The topic today is the interesting parallels between the discipline of Security Engineering in Computer Science and the discipline of Reliability Engineering in Electrical Engineering. At the dawn of electronics, reliability was a major problem. As more and more components were brought together into ever more complex circuits, the distinct discipline of Reliability Engineering developed. The RE focused on the analysis of failure modes and component tolerances and designs that minimized the probability that the system would fail. These folk were dedicated to 'proving the negative' in the sense of reducing the odds that failure would occur. These were the Big Men On Campus in the development labs of their day. The company with the best RE had the quality product that won a future in the market, those without fell by the wayside.

With time, the RE's job became every EE's job. No circuit designer would consider his/her job complete without an analysis of the tolerances and basic protection against failure modes. The RE ceased to exist as a clearly defined hero of the electronics revolution as the knowledge and techniques became common-place in the industry.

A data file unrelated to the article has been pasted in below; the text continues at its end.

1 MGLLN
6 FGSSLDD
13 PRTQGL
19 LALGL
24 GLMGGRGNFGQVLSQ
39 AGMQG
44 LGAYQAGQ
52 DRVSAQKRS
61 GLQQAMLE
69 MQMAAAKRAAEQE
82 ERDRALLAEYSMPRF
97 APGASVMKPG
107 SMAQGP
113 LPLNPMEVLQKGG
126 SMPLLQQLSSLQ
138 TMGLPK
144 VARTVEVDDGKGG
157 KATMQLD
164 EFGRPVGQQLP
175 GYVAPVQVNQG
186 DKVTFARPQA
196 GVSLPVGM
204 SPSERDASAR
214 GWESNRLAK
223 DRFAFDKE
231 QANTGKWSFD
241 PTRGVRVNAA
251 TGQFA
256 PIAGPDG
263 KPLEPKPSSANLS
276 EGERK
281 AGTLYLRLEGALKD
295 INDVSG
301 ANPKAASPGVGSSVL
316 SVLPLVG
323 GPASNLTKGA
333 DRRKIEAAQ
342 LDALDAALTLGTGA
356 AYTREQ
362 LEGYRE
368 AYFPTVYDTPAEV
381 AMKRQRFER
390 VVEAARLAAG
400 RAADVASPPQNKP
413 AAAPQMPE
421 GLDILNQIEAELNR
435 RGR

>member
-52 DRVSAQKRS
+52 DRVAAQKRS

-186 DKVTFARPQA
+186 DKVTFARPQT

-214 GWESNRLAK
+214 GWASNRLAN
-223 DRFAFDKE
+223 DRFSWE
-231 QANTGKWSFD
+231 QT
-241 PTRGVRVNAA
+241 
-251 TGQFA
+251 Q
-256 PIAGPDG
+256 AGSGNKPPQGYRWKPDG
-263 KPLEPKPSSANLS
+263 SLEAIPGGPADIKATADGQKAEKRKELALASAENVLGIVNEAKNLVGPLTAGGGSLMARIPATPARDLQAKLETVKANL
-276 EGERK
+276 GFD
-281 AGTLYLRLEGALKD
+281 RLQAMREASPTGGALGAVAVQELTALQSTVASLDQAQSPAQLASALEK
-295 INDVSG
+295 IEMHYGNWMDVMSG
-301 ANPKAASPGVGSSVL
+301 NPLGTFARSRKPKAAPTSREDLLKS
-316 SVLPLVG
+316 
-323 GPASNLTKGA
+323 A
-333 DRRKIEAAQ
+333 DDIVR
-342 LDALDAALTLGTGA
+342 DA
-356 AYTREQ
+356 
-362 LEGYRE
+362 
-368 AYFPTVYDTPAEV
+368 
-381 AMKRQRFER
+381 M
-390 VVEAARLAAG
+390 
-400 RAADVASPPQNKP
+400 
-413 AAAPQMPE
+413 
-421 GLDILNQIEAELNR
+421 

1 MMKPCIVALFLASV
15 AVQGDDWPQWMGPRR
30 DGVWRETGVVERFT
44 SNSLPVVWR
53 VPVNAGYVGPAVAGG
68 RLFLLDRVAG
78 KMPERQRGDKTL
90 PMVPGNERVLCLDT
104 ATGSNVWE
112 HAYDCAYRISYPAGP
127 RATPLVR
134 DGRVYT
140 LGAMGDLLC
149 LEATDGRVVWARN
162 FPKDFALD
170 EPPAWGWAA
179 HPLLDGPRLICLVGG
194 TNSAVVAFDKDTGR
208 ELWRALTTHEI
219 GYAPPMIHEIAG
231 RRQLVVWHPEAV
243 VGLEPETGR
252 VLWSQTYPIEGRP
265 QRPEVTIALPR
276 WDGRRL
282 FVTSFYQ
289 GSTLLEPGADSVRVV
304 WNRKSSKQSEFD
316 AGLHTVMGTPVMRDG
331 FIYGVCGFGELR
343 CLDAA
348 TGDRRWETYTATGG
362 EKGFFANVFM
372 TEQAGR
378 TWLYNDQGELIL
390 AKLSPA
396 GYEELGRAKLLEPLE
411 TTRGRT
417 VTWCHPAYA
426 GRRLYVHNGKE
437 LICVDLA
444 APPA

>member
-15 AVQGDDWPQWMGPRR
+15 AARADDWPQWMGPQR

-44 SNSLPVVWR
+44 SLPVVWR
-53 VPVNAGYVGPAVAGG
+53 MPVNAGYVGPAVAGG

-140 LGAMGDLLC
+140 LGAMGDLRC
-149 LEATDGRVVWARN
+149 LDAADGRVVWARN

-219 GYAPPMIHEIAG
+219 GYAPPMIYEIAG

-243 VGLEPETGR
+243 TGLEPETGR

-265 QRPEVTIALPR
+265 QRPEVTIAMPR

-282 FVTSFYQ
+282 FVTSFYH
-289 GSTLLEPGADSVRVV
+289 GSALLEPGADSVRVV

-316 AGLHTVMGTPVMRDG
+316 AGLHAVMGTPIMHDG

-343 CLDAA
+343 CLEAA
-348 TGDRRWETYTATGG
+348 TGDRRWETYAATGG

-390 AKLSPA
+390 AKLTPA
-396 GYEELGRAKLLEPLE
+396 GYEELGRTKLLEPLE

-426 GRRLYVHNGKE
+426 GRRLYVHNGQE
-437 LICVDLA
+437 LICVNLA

For over a dozen years I've been predicting to my Security Engineering friends that they had better enjoy their status, because their day will be passing. I've been saying that they will go the way of the RE and the skills of the SE will be absorbed into the basic skill-set of any software developer. More, I've been saying their duty and goal should be to refine and reduce their specialty to be a fundamental piece, a basic component, of software engineering in particular and systems engineering in general. I still believe this is the future, but this part of the future has been much slower in coming than I thought!